Ali Fattaey

Thank you, Simos. Yes, we do have plans for initiating both studies, both the continuation of the monotherapy treatment of patients with CUDC-427, as well as the combination with capecitabine. The way that we have planned it and proposed it, it would be independent studies, and that's our plan. Obviously, we submitted that and articulated our intent to the FDA. We will wait to see whether there is any comments from them. But from our side, our plan is to really look at them as a different study. One would be looking at monotherapy and the appropriate way of conducting that study versus the combination with capecitabine and the appropriate way of administering the drug in combination.

Simos Simeonidis - Cowen and Company, LLC, Research Division

So for the combination study, then you would -- I assume you would use the modified protocol to mitigate risk for liver injury?

Ali Fattaey

That's correct. There are a number of factors that we included as part of the risk mitigation strategy. And all -- or a majority, if not all, of those will be included in the capecitabine study as well. I think we had discussed before -- previously, the reason for the capecitabine study -- the continued plan for that had always been a Phase Ib/II. The Phase Ib portion would be determining the appropriate dose of our drug with a set dose of capecitabine that would be tested. So I think that's part of the reason that, that really is an independent assessment of that, but all risk mitigation strategy will apply to any use of CUDC-427 going forward.

Operator

And our next question is from Adnan Butt with RBC Capital Market.

Adnan S. Butt - RBC Capital Markets, LLC, Research Division

First on 907, how many patients have been dosed in the twice and 3x weekly and what dose levels? And then one for Mike, in terms of R&D in 2014, do you expect it to be lumpy and maybe more in the second half than first half? Any color there would be helpful.

Ali Fattaey

Thank you, Adnan, and thanks for your question. This is Ali. Regarding CUDC-907, I think we won't be making updates in terms of -- and wait for a scientific presentation in order to demonstrate the enrollment, number of patients, the different dose levels and any additional information regarding the performance of the drug and its safety and dose. We had indicated at the ASH that at that time, using the twice-weekly administration, even at the slightly higher doses than the once-daily dose of it that we had not seen a similar side effect profile. So that's really the extent of the information that we would be updating at this point. I want to point out that at all 3 centers, the 2 schedules of twice daily -- I apologize, twice weekly, as well as 3x weekly are enrolling patients and in escalating doses. That's about the extent of the update at this point.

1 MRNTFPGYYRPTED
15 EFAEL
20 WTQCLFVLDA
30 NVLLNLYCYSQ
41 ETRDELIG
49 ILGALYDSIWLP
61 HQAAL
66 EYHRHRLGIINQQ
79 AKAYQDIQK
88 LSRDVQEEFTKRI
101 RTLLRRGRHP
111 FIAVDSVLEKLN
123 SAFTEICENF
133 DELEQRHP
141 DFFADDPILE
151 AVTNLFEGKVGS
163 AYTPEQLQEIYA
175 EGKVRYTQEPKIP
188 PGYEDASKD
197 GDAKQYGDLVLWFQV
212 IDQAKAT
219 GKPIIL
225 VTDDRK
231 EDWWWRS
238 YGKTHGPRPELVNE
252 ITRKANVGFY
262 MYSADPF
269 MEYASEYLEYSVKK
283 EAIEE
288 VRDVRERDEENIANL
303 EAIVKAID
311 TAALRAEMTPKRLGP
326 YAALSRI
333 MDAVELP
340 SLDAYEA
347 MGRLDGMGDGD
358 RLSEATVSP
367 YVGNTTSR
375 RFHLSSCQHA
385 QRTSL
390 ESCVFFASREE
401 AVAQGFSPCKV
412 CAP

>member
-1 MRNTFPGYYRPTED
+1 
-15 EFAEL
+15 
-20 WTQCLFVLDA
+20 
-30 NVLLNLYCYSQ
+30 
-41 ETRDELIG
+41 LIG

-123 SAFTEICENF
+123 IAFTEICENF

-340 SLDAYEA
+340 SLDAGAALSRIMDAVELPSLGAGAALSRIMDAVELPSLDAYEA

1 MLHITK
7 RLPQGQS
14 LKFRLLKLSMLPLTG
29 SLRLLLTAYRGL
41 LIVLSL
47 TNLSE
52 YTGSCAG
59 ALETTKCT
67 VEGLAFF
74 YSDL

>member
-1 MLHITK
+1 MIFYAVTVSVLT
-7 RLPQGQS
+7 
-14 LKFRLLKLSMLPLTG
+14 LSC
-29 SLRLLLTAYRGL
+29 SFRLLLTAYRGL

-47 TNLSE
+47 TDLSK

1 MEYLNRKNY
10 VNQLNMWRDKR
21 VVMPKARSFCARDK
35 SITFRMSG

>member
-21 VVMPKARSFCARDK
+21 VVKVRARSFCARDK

Michael P. Gray

And on the R&D question, Adnan, I think it's fair that we should expect that second half of the year spend will increase, I mean, for both programs, but obviously particularly for 427, and I hope that it comes off the partial clinical hold. We actually generally would give a financial guidance to this call. I think we're going to hold off on giving specific financial guidance until the hold is lifted or during the next call. I think as a general statement, I would not expect our burn to drastically increase over last year. And I think that comes through in our statement that our cash will get us at least well into the first half of 2016. So we're sitting on at least 2 years of capital, which assumes a pretty speedy reentry into the clinic for 427, no milestones. And so it's a very conservative forecast scenario.